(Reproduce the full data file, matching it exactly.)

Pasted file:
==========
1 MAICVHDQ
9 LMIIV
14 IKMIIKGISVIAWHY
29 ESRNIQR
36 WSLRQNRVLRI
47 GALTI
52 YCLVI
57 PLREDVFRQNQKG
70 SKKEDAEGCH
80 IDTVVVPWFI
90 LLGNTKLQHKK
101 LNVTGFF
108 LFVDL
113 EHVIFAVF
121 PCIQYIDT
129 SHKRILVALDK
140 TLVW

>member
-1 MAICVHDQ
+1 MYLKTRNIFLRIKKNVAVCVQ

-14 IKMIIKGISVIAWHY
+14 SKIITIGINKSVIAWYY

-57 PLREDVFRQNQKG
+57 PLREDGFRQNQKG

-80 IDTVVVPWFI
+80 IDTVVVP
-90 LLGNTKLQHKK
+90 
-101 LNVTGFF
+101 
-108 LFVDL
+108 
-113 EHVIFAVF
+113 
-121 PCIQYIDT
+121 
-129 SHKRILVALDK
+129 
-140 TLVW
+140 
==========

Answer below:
1 MAICVHDQ
9 LMIIV
14 IKMIIKGISVIAWHY
29 ESRNIQR
36 WSLRQNRVLRI
47 GALTI
52 YCLVI
57 PLREDVFRQNQKG
70 SKKEDAEGCH
80 IDTVVVPWFI
90 LLGNTKLQHKK
101 LNVTGFF
108 LFVDL
113 EHVIFAVF
121 PCIQYIDT
129 SHKRILVALDK
140 TLVW

>member
-1 MAICVHDQ
+1 MYLKTRNIFLRIKKNVAVCVQ

-14 IKMIIKGISVIAWHY
+14 SKIITIGINKSVIAWYY

-57 PLREDVFRQNQKG
+57 PLREDGFRQNQKG

-80 IDTVVVPWFI
+80 IDTVVVP
-90 LLGNTKLQHKK
+90 
-101 LNVTGFF
+101 
-108 LFVDL
+108 
-113 EHVIFAVF
+113 
-121 PCIQYIDT
+121 
-129 SHKRILVALDK
+129 
-140 TLVW
+140 